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Tightening bias from the RBNZ will see the yield curve flatten over 2014; markets aggressively pricing in OCR rate hike next week

Tightening bias from the RBNZ will see the yield curve flatten over 2014; markets aggressively pricing in OCR rate hike next week

Content supplied by Forsyth Barr

The following is a summary of the key events impacting fixed income markets over the past week.

As we approach the first Official Cash Rate (OCR) review of 2014, stronger than expected GDP and inflation figures are pushing some to call for a hike in the OCR as early as next week.

Inflation stronger than RBNZ forecast

The inflation figures for the December 2013 quarter were released today, mounting further pressure on the Reserve Bank of New Zealand (RBNZ) to lift the OCR next week. The consumers price index (CPI) rose +0.1% in the quarter or 1.6% for the year. This is significantly stronger than the RBNZ had forecast in its Monetary Policy Statement back in December of -0.2% and 1.4%.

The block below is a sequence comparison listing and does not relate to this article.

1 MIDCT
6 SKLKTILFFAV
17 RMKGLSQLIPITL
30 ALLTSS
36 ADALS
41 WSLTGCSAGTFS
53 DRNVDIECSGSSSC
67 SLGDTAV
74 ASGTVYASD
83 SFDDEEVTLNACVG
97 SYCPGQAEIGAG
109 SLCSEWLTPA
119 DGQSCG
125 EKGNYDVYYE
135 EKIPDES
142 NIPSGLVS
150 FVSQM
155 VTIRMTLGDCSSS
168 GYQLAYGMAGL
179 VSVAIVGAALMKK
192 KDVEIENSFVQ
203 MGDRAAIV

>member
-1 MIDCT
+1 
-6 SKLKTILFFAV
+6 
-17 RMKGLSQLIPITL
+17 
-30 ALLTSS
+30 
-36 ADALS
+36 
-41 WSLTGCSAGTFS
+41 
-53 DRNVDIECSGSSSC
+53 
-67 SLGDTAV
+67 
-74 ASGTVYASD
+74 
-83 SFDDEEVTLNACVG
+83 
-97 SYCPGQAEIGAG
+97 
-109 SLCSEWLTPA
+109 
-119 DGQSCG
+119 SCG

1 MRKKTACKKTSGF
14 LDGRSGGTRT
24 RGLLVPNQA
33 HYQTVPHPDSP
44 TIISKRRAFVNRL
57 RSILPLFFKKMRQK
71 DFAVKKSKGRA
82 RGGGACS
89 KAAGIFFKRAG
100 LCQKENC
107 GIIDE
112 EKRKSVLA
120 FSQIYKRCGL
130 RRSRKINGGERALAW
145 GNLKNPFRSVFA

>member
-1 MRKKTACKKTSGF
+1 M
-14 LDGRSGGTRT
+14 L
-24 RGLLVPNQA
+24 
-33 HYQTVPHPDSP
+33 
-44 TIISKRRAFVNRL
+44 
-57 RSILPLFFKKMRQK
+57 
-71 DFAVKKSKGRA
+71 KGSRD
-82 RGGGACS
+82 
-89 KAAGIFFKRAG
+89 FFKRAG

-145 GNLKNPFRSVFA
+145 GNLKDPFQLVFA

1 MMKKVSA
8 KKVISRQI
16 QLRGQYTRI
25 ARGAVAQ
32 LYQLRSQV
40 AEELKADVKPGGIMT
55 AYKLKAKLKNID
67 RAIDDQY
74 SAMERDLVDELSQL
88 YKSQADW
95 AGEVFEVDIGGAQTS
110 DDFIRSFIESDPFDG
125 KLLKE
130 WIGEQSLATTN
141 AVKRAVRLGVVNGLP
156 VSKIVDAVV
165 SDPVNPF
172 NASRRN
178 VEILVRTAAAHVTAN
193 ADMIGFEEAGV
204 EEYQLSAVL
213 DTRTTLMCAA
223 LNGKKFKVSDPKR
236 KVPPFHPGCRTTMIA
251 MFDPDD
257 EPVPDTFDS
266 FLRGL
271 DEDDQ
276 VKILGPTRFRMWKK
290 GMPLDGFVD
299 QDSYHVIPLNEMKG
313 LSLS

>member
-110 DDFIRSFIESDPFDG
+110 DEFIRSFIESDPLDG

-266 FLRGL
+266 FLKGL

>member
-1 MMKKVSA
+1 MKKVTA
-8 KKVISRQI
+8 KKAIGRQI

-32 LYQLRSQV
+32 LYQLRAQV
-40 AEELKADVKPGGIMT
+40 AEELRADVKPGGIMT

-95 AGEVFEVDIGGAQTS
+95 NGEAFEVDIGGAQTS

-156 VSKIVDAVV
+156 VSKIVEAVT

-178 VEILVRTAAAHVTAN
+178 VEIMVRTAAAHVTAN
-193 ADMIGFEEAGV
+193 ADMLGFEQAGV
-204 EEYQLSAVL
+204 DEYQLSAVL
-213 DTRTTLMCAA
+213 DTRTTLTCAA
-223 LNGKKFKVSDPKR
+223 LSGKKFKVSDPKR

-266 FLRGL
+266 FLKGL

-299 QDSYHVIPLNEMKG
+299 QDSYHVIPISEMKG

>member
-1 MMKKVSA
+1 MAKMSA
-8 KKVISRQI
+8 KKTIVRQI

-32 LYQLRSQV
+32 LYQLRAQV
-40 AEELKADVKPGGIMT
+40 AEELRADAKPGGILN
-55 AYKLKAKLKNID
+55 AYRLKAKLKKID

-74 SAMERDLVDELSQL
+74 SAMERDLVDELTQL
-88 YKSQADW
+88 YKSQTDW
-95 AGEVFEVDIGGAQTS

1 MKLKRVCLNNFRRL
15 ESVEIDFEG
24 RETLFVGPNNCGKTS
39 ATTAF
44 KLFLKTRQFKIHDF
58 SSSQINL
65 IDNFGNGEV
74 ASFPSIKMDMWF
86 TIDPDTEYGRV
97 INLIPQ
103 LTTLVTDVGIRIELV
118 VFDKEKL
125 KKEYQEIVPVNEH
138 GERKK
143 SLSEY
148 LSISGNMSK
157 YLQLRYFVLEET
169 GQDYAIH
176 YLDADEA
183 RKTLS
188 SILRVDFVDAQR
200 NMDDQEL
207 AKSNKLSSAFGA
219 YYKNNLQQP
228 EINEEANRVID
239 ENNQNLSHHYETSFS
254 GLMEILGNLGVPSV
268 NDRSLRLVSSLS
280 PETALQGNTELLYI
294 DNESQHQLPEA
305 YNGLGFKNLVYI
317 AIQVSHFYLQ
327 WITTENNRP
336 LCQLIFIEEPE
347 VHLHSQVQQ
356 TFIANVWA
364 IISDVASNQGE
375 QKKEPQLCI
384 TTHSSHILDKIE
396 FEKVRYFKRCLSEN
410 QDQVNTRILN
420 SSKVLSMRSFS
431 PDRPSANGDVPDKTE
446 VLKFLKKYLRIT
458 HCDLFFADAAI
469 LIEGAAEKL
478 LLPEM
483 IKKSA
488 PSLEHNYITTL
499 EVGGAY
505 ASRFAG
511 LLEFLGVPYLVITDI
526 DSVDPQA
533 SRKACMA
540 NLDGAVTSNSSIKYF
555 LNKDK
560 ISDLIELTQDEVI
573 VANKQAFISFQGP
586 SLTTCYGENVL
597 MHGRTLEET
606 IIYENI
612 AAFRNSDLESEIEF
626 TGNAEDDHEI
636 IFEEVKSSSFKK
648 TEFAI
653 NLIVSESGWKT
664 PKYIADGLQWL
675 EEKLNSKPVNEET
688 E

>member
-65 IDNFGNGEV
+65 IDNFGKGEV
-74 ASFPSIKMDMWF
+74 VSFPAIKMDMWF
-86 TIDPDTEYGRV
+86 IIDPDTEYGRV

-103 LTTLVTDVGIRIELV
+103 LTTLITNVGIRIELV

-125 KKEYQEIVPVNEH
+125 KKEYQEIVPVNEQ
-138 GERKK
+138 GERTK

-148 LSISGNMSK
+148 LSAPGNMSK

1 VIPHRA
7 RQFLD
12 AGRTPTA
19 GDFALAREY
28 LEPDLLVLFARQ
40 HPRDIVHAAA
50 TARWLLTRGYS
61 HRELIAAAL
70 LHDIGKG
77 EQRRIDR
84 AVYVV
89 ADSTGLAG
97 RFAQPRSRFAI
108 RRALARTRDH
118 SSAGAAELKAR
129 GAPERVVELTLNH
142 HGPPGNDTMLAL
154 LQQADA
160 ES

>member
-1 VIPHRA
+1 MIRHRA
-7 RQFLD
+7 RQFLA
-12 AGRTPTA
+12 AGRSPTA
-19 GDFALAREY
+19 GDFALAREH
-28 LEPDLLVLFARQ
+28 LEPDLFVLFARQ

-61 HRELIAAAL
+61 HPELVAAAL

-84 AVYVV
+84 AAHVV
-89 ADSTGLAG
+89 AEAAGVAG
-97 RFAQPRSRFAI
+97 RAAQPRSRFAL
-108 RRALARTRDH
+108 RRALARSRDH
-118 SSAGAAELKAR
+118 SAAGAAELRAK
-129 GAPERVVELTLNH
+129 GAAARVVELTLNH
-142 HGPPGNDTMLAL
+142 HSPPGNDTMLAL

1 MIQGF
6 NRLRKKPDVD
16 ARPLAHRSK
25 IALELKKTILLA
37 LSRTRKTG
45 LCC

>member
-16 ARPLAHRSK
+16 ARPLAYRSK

The RBNZ has stated many times that it intends to maintain future inflation levels around the mid-point (2.0%) and hence the room to manoeuvre is now limited. The impact on the markets has been swift with the NZD strengthening against all the major currencies.

Short-end of the curves reacts

Along with the NZD, the short-end of the swap curve moved higher in anticipation of a possible early move by the RBNZ. We have highlighted previously about the shape of the yield curve and how a tightening bias from the RBNZ will see the yield curve flatten over 2014.

In response to the CPI data, the yield curve flattened with the one-year swap rate +6bp and the 10-year swap rate rising only +1bp. The markets have moved more aggressively towards a rise in the OCR at next week’s OCR review with currently a 65% chance now priced in. We would still expect a rate rise at a Monetary Policy Statement meeting, which does not occur until March, however nothing can be ruled out as economic data continues to surprise on the upside, easily beating the RBNZ’s most recent forecasts.